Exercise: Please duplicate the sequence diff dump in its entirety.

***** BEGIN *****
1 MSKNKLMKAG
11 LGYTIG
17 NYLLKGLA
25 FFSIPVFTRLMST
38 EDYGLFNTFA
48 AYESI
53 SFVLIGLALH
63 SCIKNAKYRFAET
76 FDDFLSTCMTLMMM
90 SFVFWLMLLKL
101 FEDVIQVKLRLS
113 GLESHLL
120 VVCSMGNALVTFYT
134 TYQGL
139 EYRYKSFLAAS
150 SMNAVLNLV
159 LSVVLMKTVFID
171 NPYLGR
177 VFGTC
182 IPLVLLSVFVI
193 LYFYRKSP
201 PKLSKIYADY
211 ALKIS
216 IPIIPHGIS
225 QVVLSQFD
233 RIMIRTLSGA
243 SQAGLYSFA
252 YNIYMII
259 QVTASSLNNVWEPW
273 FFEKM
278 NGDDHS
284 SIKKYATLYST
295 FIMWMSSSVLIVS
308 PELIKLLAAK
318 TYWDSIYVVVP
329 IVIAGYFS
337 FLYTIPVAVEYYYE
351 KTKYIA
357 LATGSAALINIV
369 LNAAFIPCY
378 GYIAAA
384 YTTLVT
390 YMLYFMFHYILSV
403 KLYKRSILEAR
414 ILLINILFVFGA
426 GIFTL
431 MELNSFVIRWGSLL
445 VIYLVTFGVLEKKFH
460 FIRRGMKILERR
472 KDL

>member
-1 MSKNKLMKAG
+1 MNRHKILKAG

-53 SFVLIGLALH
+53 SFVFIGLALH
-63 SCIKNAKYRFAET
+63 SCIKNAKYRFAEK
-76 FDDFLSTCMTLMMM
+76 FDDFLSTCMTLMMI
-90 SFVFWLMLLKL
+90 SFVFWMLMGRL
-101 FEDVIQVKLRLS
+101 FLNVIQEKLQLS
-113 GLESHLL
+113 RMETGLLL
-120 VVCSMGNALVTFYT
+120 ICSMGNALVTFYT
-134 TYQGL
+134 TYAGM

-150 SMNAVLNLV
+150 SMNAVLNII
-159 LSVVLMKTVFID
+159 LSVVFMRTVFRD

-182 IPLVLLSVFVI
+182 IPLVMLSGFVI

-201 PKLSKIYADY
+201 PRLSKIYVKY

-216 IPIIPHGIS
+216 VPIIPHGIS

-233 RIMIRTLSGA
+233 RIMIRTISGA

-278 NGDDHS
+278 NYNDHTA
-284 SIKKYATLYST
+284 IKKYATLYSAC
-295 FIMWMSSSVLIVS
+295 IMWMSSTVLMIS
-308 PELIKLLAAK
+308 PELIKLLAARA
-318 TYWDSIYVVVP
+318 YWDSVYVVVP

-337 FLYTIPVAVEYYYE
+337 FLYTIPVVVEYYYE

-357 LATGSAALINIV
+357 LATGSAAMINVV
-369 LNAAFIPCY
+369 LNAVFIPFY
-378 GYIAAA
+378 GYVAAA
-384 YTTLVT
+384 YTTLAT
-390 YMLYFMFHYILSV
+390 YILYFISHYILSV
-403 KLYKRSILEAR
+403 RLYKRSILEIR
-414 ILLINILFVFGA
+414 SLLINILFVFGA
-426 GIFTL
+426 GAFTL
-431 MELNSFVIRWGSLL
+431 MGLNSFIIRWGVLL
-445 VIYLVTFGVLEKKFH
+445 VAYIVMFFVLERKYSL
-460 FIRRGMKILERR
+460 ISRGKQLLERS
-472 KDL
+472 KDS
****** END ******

1 MSKNKLMKAG
11 LGYTIG
17 NYLLKGLA
25 FFSIPVFTRLMST
38 EDYGLFNTFA
48 AYESI
53 SFVLIGLALH
63 SCIKNAKYRFAET
76 FDDFLSTCMTLMMM
90 SFVFWLMLLKL
101 FEDVIQVKLRLS
113 GLESHLL
120 VVCSMGNALVTFYT
134 TYQGL
139 EYRYKSFLAAS
150 SMNAVLNLV
159 LSVVLMKTVFID
171 NPYLGR
177 VFGTC
182 IPLVLLSVFVI
193 LYFYRKSP
201 PKLSKIYADY
211 ALKIS
216 IPIIPHGIS
225 QVVLSQFD
233 RIMIRTLSGA
243 SQAGLYSFA
252 YNIYMII
259 QVTASSLNNVWEPW
273 FFEKM
278 NGDDHS
284 SIKKYATLYST
295 FIMWMSSSVLIVS
308 PELIKLLAAK
318 TYWDSIYVVVP
329 IVIAGYFS
337 FLYTIPVAVEYYYE
351 KTKYIA
357 LATGSAALINIV
369 LNAAFIPCY
378 GYIAAA
384 YTTLVT
390 YMLYFMFHYILSV
403 KLYKRSILEAR
414 ILLINILFVFGA
426 GIFTL
431 MELNSFVIRWGSLL
445 VIYLVTFGVLEKKFH
460 FIRRGMKILERR
472 KDL

>member
-1 MSKNKLMKAG
+1 MNRHKILKAG

-53 SFVLIGLALH
+53 SFVFIGLALH
-63 SCIKNAKYRFAET
+63 SCIKNAKYRFAEK
-76 FDDFLSTCMTLMMM
+76 FDDFLSTCMTLMMI
-90 SFVFWLMLLKL
+90 SFVFWMLMGRL
-101 FEDVIQVKLRLS
+101 FLNVIQEKLQLS
-113 GLESHLL
+113 RMETGLLL
-120 VVCSMGNALVTFYT
+120 ICSMGNALVTFYT
-134 TYQGL
+134 TYAGM

-150 SMNAVLNLV
+150 SMNAVLNII
-159 LSVVLMKTVFID
+159 LSVVFMRTVFRD

-182 IPLVLLSVFVI
+182 IPLVMLSGFVI

-201 PKLSKIYADY
+201 PRLSKIYVKY

-216 IPIIPHGIS
+216 VPIIPHGIS

-233 RIMIRTLSGA
+233 RIMIRTISGA

-278 NGDDHS
+278 NYNDHTA
-284 SIKKYATLYST
+284 IKKYATLYSAC
-295 FIMWMSSSVLIVS
+295 IMWMSSTVLMIS
-308 PELIKLLAAK
+308 PELIKLLAARA
-318 TYWDSIYVVVP
+318 YWDSVYVVVP

-337 FLYTIPVAVEYYYE
+337 FLYTIPVVVEYYYE

-357 LATGSAALINIV
+357 LATGSAAMINVV
-369 LNAAFIPCY
+369 LNAVFIPFY
-378 GYIAAA
+378 GYVAAA
-384 YTTLVT
+384 YTTLAT
-390 YMLYFMFHYILSV
+390 YILYFISHYILSV
-403 KLYKRSILEAR
+403 RLYKRSILEIR
-414 ILLINILFVFGA
+414 SLLINILFVFGA
-426 GIFTL
+426 GAFTL
-431 MELNSFVIRWGSLL
+431 MGLNSFIIRWGVLL
-445 VIYLVTFGVLEKKFH
+445 VAYIVMFFVLERKYSL
-460 FIRRGMKILERR
+460 ISRGKQLLERS
-472 KDL
+472 KDS